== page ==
Scotiabank Predicts Home Prices Could Fall 10% Over the Next 3 Years
Canadian house prices are due for a 10% correction - and likely even more in overheated Toronto and Vancouver - but will likely avoid a U.S.-style collapse, according to a Scotiabank report.
Economists from the chartered bank said in a report Wednesday that average Canadian house prices will likely experience a cumulative 10 per cent drop in the next two to three years as demand softens.
Toronto and Vancouver, where average prices are well above the national average, could suffer an even steeper decline as oversupply and affordability issues turn the cities into a buyer's market.
The housing market has been particularly busy in the years since the 2008-2009 recession - after the Bank of Canada moved to lower interest rates to ultra low levels to stimulate domestic spending.
And the fragility of the global economic recovery has pressured the central bank to keep rates at a stimulative one per cent.
Low lending rates have also encouraged many buyers to find a home before they rise, leading to bidding wars, higher home prices and warnings that some homeowners may find it difficult to service their debts when interest rates inevitably rise.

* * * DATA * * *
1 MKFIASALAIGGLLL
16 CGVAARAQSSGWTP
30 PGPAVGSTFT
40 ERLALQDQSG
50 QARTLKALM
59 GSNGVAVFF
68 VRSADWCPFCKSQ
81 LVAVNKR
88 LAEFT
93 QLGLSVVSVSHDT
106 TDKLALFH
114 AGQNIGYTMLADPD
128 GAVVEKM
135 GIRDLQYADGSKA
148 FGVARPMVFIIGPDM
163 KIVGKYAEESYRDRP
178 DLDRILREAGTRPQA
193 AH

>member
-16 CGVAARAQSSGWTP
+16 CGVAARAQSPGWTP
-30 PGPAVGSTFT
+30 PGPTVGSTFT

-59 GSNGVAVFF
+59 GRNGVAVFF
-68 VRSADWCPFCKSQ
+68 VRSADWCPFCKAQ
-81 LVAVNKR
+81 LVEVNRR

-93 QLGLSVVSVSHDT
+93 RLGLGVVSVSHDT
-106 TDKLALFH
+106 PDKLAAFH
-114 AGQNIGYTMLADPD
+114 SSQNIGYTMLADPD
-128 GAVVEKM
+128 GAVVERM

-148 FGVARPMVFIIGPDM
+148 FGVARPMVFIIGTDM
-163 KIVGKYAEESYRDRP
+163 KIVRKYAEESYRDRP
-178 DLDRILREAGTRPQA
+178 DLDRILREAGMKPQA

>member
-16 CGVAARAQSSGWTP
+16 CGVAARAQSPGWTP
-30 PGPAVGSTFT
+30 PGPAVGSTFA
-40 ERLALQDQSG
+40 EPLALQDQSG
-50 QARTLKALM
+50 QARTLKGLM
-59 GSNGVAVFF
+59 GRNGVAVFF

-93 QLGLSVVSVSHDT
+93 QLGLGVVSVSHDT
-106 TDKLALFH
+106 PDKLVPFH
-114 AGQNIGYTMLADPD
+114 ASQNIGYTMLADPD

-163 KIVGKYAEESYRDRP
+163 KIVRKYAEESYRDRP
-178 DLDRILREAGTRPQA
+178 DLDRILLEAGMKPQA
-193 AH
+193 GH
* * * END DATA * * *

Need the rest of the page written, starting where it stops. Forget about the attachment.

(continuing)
However, the Scotiabank economists don't believe Canada is at the same precipice the U.S. faced in 2007 prior to the subprime mortgage debacle, although they warn the ``downside risks'' are increasing.
The Scotiabank economists also single out Toronto and Vancouver as most vulnerable to a steep correction, noting that markets remain balanced and conditions favourable in most other markets.
In Toronto, ``a rising inventory, fuelled in part by strong investor demand, represents additional downside risk,'' they write.
The economists say the most likely outcome is that the housing market will adjust as it has in the past, when booms in the 1970s and 1980s were followed by flat or declining prices that lasted almost a decade.
However, they warn that there are risks of a sharper drop should the weak global economy impact job creation and investment in Canada.